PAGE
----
The Industry choice

Rob Emmons rmemmons at
Mon Jan 3 21:16:35 EST 2005

> Theoretically. Because even though the source code is available
> and free (like in beer as well as in speech) the work of 
> programmers isn't cheap. 
> This "free software" (not so much OSS) notion "but you can
> hire programmers to fix it" doesn't really happen in practice,
> at least not frequently: because this company/guy remains
> ALONE with this technology, the costs are unacceptable. 

This certainly is the thinking, but I is the wrong thinking in many cases.
If companies could some how take a larger view and realize that by working
together here and there -- they enable and open development model which in
the end saves them money.  AHHH but that's such a hard argument because it
takes vision, time, and trust.  

It takes a whole vision change to work in this environment -- believing in
an economy of plenty rather than an economy of scarcity.

> It depends on definition of "rational", on definition of your or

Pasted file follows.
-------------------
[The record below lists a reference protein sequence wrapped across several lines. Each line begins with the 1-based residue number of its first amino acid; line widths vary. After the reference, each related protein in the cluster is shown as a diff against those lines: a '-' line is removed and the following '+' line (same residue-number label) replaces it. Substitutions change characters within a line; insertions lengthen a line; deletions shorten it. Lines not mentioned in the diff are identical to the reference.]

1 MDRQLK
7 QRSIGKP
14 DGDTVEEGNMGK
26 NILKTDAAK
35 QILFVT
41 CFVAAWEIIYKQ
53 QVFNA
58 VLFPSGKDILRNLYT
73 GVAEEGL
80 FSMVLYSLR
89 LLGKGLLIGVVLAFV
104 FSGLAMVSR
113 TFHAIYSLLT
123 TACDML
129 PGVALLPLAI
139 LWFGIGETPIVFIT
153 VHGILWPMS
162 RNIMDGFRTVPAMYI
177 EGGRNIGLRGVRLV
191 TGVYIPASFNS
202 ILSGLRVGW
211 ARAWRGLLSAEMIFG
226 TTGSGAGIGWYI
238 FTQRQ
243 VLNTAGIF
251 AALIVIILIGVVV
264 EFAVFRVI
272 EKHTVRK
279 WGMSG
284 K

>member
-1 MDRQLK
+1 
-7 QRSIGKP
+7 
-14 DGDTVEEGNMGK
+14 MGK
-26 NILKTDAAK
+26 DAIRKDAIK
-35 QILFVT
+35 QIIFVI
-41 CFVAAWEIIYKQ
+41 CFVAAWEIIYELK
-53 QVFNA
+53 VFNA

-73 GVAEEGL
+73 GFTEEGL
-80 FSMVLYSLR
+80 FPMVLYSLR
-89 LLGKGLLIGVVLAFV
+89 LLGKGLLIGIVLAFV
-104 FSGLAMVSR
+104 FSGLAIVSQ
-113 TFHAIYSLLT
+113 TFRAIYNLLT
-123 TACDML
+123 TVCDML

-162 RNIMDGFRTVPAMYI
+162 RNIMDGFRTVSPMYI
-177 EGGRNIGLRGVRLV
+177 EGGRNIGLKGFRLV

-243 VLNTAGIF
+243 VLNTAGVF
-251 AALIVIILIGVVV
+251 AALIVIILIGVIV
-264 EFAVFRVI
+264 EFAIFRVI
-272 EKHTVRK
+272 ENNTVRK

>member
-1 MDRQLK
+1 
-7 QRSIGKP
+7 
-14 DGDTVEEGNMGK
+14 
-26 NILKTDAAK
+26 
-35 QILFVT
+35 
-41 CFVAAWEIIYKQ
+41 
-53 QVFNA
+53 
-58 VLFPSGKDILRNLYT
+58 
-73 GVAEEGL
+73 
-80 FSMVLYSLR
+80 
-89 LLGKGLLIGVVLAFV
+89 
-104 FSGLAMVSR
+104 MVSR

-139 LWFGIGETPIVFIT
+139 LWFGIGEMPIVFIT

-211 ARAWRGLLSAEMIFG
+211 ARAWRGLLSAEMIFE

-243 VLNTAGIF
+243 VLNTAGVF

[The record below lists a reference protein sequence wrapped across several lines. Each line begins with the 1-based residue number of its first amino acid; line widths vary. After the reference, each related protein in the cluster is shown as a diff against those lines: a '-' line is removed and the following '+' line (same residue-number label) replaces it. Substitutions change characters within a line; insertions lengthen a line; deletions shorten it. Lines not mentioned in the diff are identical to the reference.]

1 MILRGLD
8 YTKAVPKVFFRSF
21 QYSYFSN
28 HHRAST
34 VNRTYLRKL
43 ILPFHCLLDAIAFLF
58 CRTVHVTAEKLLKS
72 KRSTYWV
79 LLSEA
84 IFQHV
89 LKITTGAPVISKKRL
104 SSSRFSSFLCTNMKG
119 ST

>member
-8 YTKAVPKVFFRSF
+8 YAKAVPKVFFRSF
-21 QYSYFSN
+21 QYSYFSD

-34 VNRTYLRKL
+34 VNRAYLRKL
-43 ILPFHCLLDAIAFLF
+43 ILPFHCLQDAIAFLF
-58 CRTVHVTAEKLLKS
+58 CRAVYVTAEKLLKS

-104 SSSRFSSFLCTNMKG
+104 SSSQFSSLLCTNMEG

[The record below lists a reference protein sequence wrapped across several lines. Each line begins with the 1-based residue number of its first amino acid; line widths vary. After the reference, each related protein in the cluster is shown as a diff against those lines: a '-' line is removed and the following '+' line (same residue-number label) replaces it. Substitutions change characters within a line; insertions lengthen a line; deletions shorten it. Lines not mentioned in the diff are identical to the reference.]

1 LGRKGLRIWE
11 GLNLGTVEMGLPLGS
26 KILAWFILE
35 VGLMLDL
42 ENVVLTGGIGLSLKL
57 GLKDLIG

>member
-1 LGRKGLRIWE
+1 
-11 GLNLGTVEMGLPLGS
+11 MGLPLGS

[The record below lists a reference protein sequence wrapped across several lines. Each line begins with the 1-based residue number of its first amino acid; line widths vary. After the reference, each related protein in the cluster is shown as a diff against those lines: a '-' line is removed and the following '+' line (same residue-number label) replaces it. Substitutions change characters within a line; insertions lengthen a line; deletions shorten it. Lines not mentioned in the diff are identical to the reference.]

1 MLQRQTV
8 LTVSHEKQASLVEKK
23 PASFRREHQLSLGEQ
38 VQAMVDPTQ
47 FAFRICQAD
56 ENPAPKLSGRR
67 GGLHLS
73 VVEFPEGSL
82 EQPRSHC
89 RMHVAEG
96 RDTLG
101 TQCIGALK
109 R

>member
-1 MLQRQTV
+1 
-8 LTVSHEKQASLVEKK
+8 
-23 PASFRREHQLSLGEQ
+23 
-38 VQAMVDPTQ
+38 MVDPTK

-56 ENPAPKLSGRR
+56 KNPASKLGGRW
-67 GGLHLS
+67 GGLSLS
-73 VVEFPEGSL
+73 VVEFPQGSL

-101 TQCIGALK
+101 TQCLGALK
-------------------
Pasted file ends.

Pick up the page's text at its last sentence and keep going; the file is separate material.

> company's goals and on the definitions of  the situations that 
> are the context. 

I work for a very large company -- there is an internal culture that
defines what "rational" is:  (a) Rational means outsourcing and doing less
inside the company, (b) pretty much single sourcing commerical software,
(c) releasing nothing outside the company unless there is a direct 
demonstratable significant business benifit related to our core products. 

I could argue these are not rational in the long run, but this is
the direction of the company as far as I know.  This will change -- and
someone will get a big promotion for doing it -- but it will take a lot of
time.  And of course someone already got a big promotion for outsourcing
and developing the single source stratagy -- bone headed as it is.


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